US Capitol building

Congress Breaks While Shutdown Looms. It is August in Washington, D.C., and the U.S. Congress is on recess. When our federal legislators return in September, their top priority will be to fund the federal government beyond the current September 30, 2023, deadline. If the debt ceiling debate from earlier this year is any indication, this is likely to be challenging task. Absent the timely passage of a funding package or continuing resolution, the federal government will shut down, which will have a significant impact on employers. Expect to hear a lot more about a potential federal government shutdown as we get closer to the September 30 deadline.

Kotagal Joins EEOC. Kalpana Kotagal was sworn in this week as a commissioner of the U.S. Equal Employment Opportunity Commission (EEOC). Kotagal will join Chair Charlotte Burrows and Vice Chair Jocelyn Samuels to give Democrats a three-to-two majority on the Commission. This is the first time during the Biden administration that Democrats are in the majority on the Commission, and they are expected to revitalize a policy agenda that has been relatively dormant during this time. Employers should expect the Commission to explore wage and hour data reporting and the delegation of authority to the general counsel, among other policy initiatives.

EEOC Proposes Pregnancy Accommodation Regulations. Today, the EEOC published in the Federal Register much-anticipated proposed regulations implementing the Pregnant Workers Fairness Act (PWFA). Words matter when it comes to statutes and regulations, so the proposed rule provides definitions for key words and phrases such as “pregnancy, childbirth, or related medical conditions,” “qualified employee or applicant,” “essential functions,” and “undue hardship.” The proposed rule provides a nonexhaustive list of examples of “reasonable accommodations” that employers may make for pregnant workers, and it also makes clear that “the physical or mental condition (the limitation) required to trigger the obligation to provide a reasonable accommodation under the PWFA does not require a specific level of severity.” The PWFA requires the Commission to publish final regulations by December 29, 2023. Comments on the proposed rule are due by October 10, 2023. Stacy M. Bunck, Sheri L. Giger, Christine Bestor Townsend, and Charles L. Thompson, IV have the details.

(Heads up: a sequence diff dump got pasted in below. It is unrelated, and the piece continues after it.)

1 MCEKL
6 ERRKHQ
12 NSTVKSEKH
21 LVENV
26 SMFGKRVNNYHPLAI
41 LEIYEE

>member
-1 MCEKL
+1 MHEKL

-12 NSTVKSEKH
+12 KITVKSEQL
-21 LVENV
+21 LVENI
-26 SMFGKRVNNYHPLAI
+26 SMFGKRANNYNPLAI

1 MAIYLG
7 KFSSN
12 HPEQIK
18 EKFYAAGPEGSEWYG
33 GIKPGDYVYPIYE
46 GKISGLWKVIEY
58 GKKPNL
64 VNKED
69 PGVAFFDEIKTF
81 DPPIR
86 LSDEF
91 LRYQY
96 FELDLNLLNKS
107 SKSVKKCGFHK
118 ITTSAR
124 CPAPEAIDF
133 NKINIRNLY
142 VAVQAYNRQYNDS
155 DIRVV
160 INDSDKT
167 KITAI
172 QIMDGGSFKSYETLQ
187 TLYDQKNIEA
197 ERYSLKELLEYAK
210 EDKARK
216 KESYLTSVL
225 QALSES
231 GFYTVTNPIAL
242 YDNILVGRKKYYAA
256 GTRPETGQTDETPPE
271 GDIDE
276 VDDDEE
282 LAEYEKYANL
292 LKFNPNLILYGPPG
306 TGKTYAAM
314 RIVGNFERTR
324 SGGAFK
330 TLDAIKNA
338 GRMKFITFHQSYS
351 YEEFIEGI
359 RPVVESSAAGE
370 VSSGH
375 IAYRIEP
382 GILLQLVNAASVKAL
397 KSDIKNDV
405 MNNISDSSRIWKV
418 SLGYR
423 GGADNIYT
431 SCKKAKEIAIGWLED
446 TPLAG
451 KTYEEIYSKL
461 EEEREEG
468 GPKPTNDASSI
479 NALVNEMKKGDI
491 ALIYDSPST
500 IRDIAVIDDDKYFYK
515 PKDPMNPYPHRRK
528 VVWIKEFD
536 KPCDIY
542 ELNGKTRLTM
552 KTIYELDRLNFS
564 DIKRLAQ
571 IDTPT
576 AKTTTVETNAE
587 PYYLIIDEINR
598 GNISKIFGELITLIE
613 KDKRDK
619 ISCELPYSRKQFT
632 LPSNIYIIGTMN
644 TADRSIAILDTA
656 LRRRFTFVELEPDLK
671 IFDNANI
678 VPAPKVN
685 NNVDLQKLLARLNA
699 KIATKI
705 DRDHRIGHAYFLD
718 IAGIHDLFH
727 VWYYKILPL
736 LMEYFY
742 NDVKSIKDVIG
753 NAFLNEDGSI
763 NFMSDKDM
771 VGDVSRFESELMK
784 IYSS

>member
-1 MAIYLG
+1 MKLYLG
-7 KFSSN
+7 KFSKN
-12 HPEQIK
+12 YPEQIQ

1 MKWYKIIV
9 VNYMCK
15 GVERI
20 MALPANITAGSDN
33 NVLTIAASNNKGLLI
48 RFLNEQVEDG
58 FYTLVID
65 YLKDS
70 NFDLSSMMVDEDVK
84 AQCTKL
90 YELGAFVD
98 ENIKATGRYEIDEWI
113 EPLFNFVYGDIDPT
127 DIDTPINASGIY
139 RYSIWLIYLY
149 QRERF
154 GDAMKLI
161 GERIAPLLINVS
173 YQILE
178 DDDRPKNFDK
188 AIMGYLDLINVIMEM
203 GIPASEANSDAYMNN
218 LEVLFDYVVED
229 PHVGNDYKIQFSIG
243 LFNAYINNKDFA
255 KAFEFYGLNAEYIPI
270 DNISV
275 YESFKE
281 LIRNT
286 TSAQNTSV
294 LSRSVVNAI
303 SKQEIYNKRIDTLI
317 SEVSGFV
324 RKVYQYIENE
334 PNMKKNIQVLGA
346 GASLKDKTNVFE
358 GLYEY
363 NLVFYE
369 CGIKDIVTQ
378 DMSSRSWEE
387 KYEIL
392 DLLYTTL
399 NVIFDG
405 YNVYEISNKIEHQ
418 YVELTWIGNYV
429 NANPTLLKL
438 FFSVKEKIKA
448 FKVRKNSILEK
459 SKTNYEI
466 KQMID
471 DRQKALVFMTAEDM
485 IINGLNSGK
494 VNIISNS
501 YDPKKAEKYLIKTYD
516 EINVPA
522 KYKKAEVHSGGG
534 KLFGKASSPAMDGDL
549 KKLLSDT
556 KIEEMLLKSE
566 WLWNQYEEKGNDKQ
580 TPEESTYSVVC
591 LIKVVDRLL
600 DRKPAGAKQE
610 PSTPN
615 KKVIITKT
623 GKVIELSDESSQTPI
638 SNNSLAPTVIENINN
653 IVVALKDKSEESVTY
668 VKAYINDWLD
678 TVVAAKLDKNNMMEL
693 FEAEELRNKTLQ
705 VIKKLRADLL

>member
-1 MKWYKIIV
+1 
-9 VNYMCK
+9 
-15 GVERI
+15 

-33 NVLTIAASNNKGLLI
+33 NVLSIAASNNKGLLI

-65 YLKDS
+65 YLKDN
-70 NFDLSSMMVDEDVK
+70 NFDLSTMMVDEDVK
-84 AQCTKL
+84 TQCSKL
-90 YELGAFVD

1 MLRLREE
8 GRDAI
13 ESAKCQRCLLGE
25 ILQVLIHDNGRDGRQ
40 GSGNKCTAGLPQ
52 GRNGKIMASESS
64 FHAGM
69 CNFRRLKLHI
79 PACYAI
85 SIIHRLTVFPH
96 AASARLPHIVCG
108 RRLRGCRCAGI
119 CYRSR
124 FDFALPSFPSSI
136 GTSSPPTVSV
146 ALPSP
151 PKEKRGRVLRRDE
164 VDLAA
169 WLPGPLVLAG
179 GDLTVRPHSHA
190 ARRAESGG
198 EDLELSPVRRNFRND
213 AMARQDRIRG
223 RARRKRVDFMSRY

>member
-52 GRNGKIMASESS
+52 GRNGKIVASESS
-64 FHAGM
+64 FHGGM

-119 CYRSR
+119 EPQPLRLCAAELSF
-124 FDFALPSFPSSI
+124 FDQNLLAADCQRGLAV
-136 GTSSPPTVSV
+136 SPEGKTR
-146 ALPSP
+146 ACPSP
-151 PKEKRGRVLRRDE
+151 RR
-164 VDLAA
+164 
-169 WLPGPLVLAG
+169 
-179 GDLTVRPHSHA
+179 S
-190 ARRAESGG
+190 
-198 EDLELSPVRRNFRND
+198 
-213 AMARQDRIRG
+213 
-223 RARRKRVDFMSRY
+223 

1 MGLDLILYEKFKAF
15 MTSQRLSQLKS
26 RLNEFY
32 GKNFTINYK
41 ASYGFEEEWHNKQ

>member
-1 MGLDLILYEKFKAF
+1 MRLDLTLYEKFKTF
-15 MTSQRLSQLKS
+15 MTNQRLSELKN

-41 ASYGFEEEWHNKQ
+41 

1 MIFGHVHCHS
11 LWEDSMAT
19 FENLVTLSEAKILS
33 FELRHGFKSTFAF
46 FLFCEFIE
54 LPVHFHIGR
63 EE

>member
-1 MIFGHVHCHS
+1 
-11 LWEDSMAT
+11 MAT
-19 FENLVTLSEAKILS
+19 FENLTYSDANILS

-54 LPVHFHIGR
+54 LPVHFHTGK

Persuader Activity Update. Readers may recall our recent discussion of the letter Senate Committee on Health, Education, Labor and Pensions (HELP) Ranking Member Bill Cassidy (R-LA) sent to Acting Secretary of Labor Julie Su expressing concern that the Office of Labor-Management Standards (OLMS) may be unlawfully requiring employers to report payments made to company officials engaging in persuader activity (the Labor-Management Reporting and Disclosure Act does not require employers “to file a report covering expenditures made to any regular officer, supervisor, or employee of an employer as compensation for service as [such an officer]”). This week, Virginia Foxx (R-NC), chair of the House Committee on Education and the Workforce, doubled down on this issue in a similar letter to Su, noting that “OLMS does not have a license to engage in actions that are contrary to the LMRDA and its own interpretive manual.” Chair Foxx requested that Su reply with, among other information, “[t]he specific legal authority OLMS is using to engage in this enforcement activity.”